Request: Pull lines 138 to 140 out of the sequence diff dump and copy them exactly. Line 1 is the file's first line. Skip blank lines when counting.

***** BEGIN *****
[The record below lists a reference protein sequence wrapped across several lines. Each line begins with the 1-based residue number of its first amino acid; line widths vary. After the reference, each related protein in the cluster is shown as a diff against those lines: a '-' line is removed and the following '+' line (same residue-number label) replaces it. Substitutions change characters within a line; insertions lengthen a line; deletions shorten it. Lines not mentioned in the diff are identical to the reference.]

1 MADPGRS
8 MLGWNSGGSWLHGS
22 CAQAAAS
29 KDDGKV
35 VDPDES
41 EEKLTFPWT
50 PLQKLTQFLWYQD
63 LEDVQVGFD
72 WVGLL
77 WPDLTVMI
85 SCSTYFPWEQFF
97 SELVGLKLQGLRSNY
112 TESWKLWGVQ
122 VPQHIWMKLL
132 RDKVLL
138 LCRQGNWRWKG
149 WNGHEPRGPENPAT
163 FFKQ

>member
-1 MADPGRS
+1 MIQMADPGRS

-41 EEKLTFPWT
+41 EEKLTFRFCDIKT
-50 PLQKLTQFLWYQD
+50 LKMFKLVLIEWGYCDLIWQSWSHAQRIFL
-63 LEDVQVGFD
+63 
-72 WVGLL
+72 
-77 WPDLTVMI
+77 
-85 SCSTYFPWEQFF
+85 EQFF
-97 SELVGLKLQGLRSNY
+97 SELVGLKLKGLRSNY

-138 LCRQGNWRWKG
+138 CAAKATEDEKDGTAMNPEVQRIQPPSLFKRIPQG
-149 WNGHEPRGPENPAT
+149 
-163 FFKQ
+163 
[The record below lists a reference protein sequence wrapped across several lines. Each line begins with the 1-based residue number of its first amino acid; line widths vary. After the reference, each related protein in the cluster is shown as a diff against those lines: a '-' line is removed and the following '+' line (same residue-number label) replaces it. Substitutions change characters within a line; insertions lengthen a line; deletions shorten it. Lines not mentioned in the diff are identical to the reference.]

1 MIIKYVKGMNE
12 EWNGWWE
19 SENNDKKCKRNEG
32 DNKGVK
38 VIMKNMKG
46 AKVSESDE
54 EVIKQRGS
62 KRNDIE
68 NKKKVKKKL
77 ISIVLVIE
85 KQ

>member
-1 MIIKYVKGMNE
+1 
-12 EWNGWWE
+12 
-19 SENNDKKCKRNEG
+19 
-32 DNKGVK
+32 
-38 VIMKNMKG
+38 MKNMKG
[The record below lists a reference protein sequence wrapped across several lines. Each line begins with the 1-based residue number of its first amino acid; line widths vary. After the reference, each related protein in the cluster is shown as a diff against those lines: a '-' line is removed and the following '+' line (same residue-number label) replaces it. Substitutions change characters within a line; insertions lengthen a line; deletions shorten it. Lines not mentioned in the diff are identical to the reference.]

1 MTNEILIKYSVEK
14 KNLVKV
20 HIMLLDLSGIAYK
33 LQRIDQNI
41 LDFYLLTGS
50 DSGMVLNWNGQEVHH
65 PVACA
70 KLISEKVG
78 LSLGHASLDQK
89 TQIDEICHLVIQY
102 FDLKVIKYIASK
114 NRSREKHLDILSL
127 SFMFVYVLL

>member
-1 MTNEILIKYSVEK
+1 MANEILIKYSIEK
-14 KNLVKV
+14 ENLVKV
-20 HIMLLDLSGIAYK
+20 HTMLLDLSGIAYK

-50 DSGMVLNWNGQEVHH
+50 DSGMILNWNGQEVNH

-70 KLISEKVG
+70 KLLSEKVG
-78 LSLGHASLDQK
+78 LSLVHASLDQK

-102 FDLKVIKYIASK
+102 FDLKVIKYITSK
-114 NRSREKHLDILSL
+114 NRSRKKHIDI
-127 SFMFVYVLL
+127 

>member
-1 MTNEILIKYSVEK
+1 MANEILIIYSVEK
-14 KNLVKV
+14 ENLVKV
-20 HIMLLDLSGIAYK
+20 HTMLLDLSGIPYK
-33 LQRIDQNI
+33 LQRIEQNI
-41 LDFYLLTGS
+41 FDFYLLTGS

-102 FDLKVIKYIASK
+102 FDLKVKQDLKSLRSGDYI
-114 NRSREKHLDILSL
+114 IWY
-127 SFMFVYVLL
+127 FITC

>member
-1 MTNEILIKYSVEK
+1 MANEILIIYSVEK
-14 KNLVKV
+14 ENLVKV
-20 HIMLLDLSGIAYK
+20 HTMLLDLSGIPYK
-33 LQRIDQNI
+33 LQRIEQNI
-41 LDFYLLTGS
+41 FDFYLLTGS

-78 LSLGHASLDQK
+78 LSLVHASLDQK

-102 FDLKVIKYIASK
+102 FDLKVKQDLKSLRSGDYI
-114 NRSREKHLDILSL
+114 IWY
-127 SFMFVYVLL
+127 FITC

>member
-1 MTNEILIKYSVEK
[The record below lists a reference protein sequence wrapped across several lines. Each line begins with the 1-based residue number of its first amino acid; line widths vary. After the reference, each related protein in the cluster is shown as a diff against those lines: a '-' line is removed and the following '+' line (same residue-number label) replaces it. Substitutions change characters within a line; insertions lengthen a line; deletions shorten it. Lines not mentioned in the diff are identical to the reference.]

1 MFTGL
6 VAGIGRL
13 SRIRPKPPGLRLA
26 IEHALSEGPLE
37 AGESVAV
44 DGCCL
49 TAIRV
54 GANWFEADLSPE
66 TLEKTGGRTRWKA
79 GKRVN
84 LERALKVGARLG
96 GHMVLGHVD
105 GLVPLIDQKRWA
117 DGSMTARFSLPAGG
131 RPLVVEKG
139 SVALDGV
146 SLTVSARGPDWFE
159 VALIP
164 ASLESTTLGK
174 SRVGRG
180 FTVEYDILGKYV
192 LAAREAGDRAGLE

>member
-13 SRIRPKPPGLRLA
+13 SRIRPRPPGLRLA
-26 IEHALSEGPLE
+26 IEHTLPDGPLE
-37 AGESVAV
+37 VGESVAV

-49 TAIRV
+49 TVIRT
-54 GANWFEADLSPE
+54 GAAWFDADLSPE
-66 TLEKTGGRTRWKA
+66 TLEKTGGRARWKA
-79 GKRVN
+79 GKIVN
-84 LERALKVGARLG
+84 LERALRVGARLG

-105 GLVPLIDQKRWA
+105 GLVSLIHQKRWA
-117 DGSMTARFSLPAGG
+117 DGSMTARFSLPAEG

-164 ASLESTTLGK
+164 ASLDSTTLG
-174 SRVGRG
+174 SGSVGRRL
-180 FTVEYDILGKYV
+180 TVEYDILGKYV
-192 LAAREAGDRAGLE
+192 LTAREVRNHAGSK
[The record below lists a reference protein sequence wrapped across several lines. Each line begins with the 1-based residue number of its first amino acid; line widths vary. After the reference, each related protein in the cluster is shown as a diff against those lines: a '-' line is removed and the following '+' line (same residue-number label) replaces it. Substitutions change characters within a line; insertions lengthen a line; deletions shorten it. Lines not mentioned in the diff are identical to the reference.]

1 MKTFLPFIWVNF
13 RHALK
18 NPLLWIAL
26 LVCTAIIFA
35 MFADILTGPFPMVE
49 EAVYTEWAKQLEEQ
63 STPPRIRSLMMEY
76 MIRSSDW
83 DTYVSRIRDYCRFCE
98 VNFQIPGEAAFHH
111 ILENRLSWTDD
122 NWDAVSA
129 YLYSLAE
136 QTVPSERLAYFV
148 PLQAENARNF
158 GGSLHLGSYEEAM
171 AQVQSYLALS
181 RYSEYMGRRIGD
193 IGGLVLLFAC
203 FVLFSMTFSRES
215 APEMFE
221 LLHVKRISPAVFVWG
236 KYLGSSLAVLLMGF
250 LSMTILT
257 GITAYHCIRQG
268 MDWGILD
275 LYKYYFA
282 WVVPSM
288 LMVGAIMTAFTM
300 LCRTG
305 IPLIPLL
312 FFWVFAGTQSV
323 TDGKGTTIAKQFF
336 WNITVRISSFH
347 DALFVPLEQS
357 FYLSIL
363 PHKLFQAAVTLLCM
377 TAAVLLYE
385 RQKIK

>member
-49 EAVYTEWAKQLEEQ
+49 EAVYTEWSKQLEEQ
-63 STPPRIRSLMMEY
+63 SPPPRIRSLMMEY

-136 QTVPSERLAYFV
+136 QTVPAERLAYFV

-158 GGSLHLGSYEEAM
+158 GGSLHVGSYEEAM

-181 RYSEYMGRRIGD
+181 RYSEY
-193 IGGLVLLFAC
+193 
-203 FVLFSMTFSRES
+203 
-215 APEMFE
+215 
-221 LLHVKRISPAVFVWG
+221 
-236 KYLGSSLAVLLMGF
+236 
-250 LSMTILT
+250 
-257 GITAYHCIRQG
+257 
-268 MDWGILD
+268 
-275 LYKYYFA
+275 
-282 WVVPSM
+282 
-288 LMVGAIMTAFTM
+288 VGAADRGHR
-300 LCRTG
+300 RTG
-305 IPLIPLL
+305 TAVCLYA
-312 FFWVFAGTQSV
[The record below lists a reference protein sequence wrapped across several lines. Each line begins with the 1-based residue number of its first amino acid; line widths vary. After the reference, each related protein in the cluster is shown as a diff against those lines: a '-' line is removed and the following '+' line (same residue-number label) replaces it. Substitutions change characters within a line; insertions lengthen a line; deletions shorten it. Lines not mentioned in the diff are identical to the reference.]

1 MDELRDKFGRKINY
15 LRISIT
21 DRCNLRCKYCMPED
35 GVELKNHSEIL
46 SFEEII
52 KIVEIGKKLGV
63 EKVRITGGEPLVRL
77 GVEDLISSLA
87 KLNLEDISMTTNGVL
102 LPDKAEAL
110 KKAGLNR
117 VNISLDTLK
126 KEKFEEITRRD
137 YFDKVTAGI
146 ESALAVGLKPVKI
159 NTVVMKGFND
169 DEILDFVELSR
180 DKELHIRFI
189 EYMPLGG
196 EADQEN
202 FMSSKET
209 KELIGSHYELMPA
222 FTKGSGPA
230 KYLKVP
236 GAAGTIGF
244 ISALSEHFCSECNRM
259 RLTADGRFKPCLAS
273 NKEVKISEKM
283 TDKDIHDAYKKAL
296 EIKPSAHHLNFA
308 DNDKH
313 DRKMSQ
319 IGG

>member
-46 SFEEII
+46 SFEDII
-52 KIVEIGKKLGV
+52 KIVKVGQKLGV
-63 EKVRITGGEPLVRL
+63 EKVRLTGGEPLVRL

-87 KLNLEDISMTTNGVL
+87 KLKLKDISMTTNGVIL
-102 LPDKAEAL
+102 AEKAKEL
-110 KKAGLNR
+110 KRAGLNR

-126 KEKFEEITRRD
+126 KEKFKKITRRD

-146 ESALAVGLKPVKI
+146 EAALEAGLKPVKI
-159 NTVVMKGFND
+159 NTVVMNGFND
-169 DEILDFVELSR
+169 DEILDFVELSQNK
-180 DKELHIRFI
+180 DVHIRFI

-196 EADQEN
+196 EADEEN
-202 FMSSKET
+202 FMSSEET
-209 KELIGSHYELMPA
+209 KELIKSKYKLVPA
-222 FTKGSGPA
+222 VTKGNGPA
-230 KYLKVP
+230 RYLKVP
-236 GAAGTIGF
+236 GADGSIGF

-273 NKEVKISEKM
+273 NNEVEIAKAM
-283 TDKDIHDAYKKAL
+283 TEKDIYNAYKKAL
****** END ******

1 MFTGL
6 VAGIGRL
13 SRIRPKPPGLRLA